Tuesday, August 21, 2012

Mount Shavano

On Thursday night we picked up Andrew at Denver Airport around 7:00 p.m. (we were originally hoping to get him about 6:30). His airplane was late and then we went to the wrong terminal. We had a long drive ahead of us, the Hampton Inn & Suites in Salida, 3 hours and 17 minutes away, per mapquest. Andrew hadn't eaten and we needed food for the hike, so we stopped at a Safeway store along the way and picked up some food. We arrived in Salida around 11:30 p.m. We had another long day scheduled to begin the next morning, a hike up two fourteeners: Mount Shavano and Tabeguache Peak. The trailhead was about 15 miles from our hotel and a 40 minute drive. We left the hotel shortly before 6:00 a.m. and arrived at the trailhead to start hiking about 6:40 a.m. It was a nice drive, more deserty and southwest looking than what we have been seeing further north in Colorado, down quite a few miles of dirt roads. There were only a few vehicles parked at the trailhead, at 9,750 feet elevation, when we arrived. We had not been hiking too long when I could see that Andrew was probably not going to make it. He was exhibiting signs of altitude sickness that I know all too well. He was short of breath early on, sluggish, and had a headache, and we had hardly gotten going. Andrew was excited about Sam's and my  mushroom adventures on the Mount Harvard trail and we immediately went into mushroom finding mode, one of our favorite pastimes when we are with Andrew - his passion for mushrooms is contagious. The ground was not as moist, and there was not as much rotting vegetation, as on the Harvard trail, but we did find some mushrooms. The first real interesting find was a bunch that looked like min-coral, that Sam found.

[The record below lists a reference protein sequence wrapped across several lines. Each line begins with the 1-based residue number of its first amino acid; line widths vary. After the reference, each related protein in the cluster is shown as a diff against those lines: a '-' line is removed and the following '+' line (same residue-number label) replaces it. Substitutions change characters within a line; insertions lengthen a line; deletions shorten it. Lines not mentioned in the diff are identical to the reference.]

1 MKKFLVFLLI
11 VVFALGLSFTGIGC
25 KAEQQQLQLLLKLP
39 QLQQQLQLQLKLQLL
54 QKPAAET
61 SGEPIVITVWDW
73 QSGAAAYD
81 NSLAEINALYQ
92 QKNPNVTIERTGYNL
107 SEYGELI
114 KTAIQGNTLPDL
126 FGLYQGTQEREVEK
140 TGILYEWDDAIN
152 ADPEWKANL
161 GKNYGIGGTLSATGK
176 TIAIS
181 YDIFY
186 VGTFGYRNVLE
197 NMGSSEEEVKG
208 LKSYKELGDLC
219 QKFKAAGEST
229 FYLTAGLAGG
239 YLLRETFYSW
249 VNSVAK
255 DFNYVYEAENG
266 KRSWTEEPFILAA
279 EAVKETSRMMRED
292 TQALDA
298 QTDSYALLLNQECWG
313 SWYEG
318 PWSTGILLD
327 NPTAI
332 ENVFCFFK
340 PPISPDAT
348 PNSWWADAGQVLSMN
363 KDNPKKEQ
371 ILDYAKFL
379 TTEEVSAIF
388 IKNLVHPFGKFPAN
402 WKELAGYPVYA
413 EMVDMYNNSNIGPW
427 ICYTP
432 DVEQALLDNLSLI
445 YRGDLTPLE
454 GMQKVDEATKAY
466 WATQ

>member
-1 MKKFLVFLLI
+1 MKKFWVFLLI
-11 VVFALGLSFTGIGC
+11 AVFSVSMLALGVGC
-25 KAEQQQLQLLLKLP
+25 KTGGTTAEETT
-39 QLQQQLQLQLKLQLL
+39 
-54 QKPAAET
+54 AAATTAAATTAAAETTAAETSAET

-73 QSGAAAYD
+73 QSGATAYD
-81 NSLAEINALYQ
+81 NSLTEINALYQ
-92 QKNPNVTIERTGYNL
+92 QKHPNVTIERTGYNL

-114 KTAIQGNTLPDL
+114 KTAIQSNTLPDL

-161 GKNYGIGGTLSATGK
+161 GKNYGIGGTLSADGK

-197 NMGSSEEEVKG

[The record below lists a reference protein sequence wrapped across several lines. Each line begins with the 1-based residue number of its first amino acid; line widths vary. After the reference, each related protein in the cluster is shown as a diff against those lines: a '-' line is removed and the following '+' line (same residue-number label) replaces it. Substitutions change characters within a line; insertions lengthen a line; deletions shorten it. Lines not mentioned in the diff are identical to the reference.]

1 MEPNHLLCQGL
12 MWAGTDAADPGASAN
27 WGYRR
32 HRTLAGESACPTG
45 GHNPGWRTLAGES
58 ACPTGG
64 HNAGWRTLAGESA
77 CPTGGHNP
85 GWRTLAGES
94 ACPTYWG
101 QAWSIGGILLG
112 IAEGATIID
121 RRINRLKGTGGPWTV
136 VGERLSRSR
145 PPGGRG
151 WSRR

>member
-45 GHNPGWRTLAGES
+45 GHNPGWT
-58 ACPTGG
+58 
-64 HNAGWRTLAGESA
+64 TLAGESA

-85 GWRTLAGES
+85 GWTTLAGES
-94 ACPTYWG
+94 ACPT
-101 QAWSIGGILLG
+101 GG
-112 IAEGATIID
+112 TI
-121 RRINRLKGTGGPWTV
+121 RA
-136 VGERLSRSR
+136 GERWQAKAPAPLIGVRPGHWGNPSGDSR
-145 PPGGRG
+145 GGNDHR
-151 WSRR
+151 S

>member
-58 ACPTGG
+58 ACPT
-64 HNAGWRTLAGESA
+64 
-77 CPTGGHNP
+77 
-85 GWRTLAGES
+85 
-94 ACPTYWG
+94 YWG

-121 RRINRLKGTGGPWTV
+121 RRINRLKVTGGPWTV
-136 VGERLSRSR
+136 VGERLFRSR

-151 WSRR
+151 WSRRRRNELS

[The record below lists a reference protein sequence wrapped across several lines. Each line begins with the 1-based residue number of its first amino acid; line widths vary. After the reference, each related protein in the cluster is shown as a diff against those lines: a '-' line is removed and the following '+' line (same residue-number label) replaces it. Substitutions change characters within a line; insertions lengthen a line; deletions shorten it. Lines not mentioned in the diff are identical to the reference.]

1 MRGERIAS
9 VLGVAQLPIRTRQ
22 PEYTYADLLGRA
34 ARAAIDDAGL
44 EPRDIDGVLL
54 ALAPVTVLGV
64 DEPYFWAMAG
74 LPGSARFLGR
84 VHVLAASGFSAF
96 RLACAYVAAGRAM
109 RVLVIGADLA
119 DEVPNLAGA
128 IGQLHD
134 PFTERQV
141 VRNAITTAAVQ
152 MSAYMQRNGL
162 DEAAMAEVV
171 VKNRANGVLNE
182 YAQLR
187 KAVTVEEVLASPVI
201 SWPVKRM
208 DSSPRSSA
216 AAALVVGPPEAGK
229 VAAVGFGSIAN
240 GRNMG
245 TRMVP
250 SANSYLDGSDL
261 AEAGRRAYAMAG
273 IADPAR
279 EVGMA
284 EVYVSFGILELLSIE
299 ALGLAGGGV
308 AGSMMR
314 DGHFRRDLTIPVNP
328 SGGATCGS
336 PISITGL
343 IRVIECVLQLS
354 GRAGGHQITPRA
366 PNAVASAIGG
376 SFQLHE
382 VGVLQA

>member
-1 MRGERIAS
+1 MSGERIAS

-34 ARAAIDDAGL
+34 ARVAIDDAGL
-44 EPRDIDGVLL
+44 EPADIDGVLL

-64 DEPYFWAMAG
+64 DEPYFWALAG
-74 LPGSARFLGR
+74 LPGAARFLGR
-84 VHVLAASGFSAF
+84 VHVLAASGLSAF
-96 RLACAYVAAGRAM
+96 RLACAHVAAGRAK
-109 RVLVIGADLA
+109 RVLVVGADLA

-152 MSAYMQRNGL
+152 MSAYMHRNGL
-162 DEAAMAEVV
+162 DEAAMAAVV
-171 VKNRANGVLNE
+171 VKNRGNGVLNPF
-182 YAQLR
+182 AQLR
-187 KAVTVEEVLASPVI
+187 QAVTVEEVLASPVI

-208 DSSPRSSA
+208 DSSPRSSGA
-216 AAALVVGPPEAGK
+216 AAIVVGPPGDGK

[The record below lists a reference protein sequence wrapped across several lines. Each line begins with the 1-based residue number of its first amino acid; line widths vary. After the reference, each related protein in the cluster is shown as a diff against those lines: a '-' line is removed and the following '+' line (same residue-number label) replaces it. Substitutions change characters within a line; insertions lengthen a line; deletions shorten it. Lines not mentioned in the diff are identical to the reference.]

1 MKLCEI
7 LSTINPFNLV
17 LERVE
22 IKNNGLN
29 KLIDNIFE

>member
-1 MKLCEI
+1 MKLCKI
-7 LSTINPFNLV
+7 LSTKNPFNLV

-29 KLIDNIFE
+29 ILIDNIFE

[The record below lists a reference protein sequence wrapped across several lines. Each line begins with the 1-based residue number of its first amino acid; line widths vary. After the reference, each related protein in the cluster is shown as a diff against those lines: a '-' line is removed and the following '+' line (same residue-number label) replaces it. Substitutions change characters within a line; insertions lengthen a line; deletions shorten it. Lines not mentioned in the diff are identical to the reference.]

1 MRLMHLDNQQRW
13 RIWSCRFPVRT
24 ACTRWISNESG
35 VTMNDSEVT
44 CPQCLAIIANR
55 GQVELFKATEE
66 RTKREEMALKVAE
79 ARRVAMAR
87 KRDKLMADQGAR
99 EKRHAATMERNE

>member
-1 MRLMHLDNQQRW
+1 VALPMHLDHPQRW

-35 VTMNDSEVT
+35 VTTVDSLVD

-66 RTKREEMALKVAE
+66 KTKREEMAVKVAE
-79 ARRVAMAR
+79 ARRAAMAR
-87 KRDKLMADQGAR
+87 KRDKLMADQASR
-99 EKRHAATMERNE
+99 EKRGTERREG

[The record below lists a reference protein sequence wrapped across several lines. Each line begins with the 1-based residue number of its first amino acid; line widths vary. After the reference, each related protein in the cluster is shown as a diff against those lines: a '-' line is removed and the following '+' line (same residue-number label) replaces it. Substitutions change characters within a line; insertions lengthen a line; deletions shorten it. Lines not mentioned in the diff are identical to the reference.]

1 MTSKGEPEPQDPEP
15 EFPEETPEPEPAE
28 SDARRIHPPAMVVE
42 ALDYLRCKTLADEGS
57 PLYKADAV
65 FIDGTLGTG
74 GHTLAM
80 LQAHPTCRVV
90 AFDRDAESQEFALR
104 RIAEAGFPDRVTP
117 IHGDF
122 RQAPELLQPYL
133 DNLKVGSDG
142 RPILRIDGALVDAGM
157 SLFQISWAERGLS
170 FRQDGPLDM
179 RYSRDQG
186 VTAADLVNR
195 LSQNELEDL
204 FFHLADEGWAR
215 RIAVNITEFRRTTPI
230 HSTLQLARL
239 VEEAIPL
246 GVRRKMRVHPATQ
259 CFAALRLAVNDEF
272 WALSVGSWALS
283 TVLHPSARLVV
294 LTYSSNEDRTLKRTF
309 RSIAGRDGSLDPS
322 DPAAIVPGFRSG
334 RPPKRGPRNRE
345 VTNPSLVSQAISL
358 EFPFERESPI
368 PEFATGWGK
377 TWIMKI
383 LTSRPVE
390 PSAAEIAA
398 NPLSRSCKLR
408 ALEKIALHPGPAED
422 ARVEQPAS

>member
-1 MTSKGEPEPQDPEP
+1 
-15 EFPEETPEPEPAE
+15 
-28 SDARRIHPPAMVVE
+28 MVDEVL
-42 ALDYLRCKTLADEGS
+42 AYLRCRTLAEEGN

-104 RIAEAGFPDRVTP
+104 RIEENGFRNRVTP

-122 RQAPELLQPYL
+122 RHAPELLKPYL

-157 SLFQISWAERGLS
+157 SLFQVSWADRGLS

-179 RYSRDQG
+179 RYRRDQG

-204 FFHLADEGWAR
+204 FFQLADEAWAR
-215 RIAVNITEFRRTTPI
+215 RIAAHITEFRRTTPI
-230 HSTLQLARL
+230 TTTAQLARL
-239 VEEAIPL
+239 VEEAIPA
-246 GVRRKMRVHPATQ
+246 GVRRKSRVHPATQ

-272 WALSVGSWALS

I'd never seen anything like it in the wild. Then we found what Andrew was particularly wanting to find: the king bolete mushroom, edible and going for about $50 per pound in stores. 
In fact, Buena Vista, Colorado was having a King Bolete Mushroom Festival the next weekend which Andrew really wanted to attend. 
We found one very large king bolete, then a bunch of smaller ones in the vicinity and Andrew was in mushroom heaven. 
I kind of figured that between Andrew's altitude symptoms and the pull of the king boletes, that Andrew would not make it to the summit. We followed an interesting trail, first hooking into the Colorado Trail along a wood fence line (picture from Sam), 
then breaking off and heading uphill on a trail that was sometimes hard to follow (picture from Sam). 
We walked rather leisurely with quite a few mushroom stops and were a little worried about thunderstorms that were supposed to hit about 11:00 a.m. When we reached about 12,000 feet, just before treeline, Andrew announced that he was not going to go any further. I was going to miss him on the hike, but I knew he would have more fun with his mushrooms and that his altitude symptoms would have made his day miserable if he'd continued on. From there the trail stretched out in a beautiful straight trail (picture from Sam), 
with a very nice climbing ratio that made it easy to hike and gain altitude at the same time: one of the nicer ones I've encountered on the high peaks (picture from Sam).